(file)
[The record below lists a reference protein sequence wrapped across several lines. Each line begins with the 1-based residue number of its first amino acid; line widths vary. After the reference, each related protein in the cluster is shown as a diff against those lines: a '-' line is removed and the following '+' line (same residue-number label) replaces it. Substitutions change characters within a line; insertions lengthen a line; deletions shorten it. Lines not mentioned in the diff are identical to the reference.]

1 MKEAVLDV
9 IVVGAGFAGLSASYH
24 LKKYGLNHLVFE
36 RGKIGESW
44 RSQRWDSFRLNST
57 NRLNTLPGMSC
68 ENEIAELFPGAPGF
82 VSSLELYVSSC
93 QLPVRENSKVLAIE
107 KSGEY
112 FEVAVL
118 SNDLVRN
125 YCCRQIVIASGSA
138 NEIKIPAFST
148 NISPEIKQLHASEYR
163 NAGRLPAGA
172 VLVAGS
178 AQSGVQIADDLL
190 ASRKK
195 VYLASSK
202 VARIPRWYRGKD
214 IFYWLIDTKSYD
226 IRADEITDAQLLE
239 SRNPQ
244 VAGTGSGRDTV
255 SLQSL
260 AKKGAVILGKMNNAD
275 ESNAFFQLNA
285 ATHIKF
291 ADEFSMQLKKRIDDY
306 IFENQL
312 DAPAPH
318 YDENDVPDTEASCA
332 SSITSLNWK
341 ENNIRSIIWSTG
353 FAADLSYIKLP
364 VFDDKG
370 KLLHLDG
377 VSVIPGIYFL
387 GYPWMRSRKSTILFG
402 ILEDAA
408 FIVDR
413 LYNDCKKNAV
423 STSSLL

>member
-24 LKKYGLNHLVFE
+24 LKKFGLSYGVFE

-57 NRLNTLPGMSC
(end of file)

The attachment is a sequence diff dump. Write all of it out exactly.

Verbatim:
[The record below lists a reference protein sequence wrapped across several lines. Each line begins with the 1-based residue number of its first amino acid; line widths vary. After the reference, each related protein in the cluster is shown as a diff against those lines: a '-' line is removed and the following '+' line (same residue-number label) replaces it. Substitutions change characters within a line; insertions lengthen a line; deletions shorten it. Lines not mentioned in the diff are identical to the reference.]

1 MKEAVLDV
9 IVVGAGFAGLSASYH
24 LKKYGLNHLVFE
36 RGKIGESW
44 RSQRWDSFRLNST
57 NRLNTLPGMSC
68 ENEIAELFPGAPGF
82 VSSLELYVSSC
93 QLPVRENSKVLAIE
107 KSGEY
112 FEVAVL
118 SNDLVRN
125 YCCRQIVIASGSA
138 NEIKIPAFST
148 NISPEIKQLHASEYR
163 NAGRLPAGA
172 VLVAGS
178 AQSGVQIADDLL
190 ASRKK
195 VYLASSK
202 VARIPRWYRGKD
214 IFYWLIDTKSYD
226 IRADEITDAQLLE
239 SRNPQ
244 VAGTGSGRDTV
255 SLQSL
260 AKKGAVILGKMNNAD
275 ESNAFFQLNA
285 ATHIKF
291 ADEFSMQLKKRIDDY
306 IFENQL
312 DAPAPH
318 YDENDVPDTEASCA
332 SSITSLNWK
341 ENNIRSIIWSTG
353 FAADLSYIKLP
364 VFDDKG
370 KLLHLDG
377 VSVIPGIYFL
387 GYPWMRSRKSTILFG
402 ILEDAA
408 FIVDR
413 LYNDCKKNAV
423 STSSLL

>member
-24 LKKYGLNHLVFE
+24 LKKFGLSYGVFE

-57 NRLNTLPGMSC